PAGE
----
Free tutors are helping aspiring electricians refresh their math skills in metro Denver

A program aimed at helping adults pass aptitude exams is bringing together work development and community partners.
5 min. read
Marshall Diemert and his father, Bill, study math problems during a group tutoring class on Thursday, Feb. 7, 2019, in North Washington. (Esteban L. Hernandez/Denverite)

Fred Berendse stood next to a whiteboard with dimly projected math problems. The projector had overshot the board, so some of the problems were on the wall above it. The problems involved writing out sums as both mixed numbers and improper fractions.

Sitting across Berendse was Bill Diemert and behind him was his son, Marshall Diemer, 18. For about an hour, Berendse methodically ran through the solution for one equation, walking through how to find the common denominator and why it was necessary. Marshall Diemert soon picked up the pattern and started responding more frequently.

Afterward, during a short break, Bill Diemert marveled at Berendse's patience.

"I am very impressed with him as a tutor," Bill Diemert said, before motioning to this son. "Don't you think he's pretty good?" Marshall Diemert agreed.

The two were the only participants of a free group tutoring session hosted at the Denver Joint Electrical Apprenticeship and Training Committee's training center in North Washington. The older Diemert had stopped by with his son, who's considering becoming an electrician. It was their first class.

The class is part of a new partnership between DJEATC, the work development program WorkNow and a mentoring nonprofit Athletics & Beyond that started in November. In addition to group tutoring, participants who sign up for skills training can take part in one-on-one tutoring with tutors from Athletics & Beyond.

Right now, the tutoring primarily helps with prep for an aptitude exam that must be passed in order to qualify for an electrician apprenticeship program. WorkNow is hoping to eventually expand the program for all apprenticeship programs.

"Really, all we do is open the doors for a classroom," DJEATC training director Dan Hendricks said.

Once they pass, they can start a program that could lead to a career as an electrician or telecommunications technician. Hendricks said the average salary for someone in this field is about $70,000 a year, which he said doesn't factor in benefits.

WorkNow pays for the tutors like Berendse from Athletics & Beyond to make it free for anyone who signs up for the skills training at DJEATC.

WorkNow tries to connect residents with construction jobs in public and private projects throughout the Denver metro area. It's a program formed under an alliance called Colorado Resource Partners, which is an 11-member coalition focused on construction industry job training and career advancement.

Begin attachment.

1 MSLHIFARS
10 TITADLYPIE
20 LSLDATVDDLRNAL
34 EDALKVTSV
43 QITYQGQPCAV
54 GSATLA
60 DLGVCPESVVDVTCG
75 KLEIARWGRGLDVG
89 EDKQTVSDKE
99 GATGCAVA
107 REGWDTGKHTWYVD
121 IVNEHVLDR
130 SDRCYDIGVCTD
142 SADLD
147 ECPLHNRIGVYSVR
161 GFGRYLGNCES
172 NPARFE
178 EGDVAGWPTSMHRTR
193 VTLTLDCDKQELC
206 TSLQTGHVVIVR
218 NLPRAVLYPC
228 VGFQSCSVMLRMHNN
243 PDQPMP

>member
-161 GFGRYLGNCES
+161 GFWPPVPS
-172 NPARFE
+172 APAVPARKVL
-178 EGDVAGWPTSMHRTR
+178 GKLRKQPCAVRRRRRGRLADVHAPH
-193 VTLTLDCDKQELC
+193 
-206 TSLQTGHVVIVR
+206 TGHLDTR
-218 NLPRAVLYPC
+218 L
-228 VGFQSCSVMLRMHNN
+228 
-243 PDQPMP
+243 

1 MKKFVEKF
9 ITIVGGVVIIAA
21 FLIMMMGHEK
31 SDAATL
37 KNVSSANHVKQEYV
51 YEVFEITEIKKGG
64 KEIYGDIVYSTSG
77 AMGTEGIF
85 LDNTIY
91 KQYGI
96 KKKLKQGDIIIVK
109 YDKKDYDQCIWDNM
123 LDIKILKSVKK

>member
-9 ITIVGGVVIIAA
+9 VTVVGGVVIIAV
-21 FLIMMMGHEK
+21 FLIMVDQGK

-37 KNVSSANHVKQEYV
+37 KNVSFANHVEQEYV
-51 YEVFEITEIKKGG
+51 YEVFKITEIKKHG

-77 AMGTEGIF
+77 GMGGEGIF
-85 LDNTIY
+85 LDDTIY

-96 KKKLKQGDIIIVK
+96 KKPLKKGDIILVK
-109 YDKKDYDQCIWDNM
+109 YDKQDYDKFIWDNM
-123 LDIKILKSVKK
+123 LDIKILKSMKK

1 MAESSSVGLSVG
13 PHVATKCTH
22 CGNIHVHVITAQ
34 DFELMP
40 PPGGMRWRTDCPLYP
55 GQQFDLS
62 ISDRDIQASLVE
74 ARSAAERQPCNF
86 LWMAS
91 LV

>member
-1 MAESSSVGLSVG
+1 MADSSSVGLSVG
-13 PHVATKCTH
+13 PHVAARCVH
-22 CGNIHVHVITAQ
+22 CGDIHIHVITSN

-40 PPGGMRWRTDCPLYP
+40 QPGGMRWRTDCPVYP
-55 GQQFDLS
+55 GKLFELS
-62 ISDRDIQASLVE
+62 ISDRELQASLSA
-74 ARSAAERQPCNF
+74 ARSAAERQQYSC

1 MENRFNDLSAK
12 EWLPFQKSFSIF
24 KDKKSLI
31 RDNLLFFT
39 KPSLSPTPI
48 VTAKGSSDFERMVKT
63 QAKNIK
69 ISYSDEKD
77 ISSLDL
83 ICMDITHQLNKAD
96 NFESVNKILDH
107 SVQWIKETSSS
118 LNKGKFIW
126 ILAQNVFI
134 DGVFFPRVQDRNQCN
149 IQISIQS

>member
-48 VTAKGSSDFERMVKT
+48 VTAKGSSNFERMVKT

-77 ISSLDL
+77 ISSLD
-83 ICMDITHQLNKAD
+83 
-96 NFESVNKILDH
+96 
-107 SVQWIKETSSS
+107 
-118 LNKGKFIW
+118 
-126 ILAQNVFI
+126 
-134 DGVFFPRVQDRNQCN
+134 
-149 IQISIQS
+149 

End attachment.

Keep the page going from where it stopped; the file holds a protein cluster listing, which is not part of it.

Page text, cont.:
The tutors go through testing themselves, with many of them certified teachers. (Berendse is a former high school math and science teacher.)

Athletics & Beyond office manager Mo Armstrong said a big part of their organization is giving back to the community. The mentorship nonprofit serves students in the metro area and has seven tutors assigned at DJEATC. They're currently only providing math tutoring, though they're looking at possible tutoring for other subjects as well.

Tutoring can be significant. Hendricks said before they began the partnership, they were seeing a roughly 25 percent "non-qualifier" rate, or a failure rate. Since then, they've increased their overall qualifier rate in the exam to about 80 to 90 percent.

Fred Berendse leads a group tutoring class on Thursday, Feb. 7, 2019, at the DJEATC training center in North Washington. (Esteban L. Hernandez/Denverite)

It has another effect as well: It can help tutors like Devon "Bubba" Zavala-Elliston, 23, get paid for tutoring while getting real-world work experience.

Zavala-Elliston is currently a graduate student in biochemistry at CU Denver. The Denver East High School graduate is hoping to attend medical school. He is one of the students who focus on one-on-one tutoring with students, which means he can travel to do private sessions with people who might want extra help.

The students pretty much run the gamut when it comes to previous experience.  Zavala-Elliston remembered one student whom he helped pass his apprenticeship exam.

"This was a man who already had his degree, in psychology," Zavala-Elliston said. "He was just brushing up on his math. And you know, he was just brushing up on his math and he was like, 'Man, I don't know a lot of this stuff.'"

The partnership started with help from Councilwoman Stacie Gilmore, who has worked with WorkNow in the past.

The group classes are held every Thursday evening. Organizers are hoping more people show up.

Most classes typically have two or three students, usually adults, though Hendricks is hoping more folks show up. And while it might not be the most ideal Thursday night plan, they believe it can lead to positive things. Organizers understand some folks may be hesitant about reaching out for additional help.

The kind of tutoring provided at DJEATC is critical since calculators aren't allowed during the exam.

"We're talking about adults," Armstrong said. "Nobody wants that kind of pressure. The easier that we make the process and the connections, between WorkNow and the apprenticeship and the tutoring, the more successful they are."

Bill Diemert said he accompanied his son to be supportive. He took a similar electrician exam several years ago, though he works in a different field these days. He sees the tutoring as an important step toward a shot at not just a job, but a career.

"This is a gold mine for people looking for a trade," Bill Diemert said.

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